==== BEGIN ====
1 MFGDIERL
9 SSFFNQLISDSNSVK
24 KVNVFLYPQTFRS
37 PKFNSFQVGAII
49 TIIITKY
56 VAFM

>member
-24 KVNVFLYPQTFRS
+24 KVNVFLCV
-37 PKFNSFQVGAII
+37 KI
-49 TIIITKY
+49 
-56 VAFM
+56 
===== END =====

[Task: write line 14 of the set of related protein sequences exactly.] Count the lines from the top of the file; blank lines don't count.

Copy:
-56 VAFM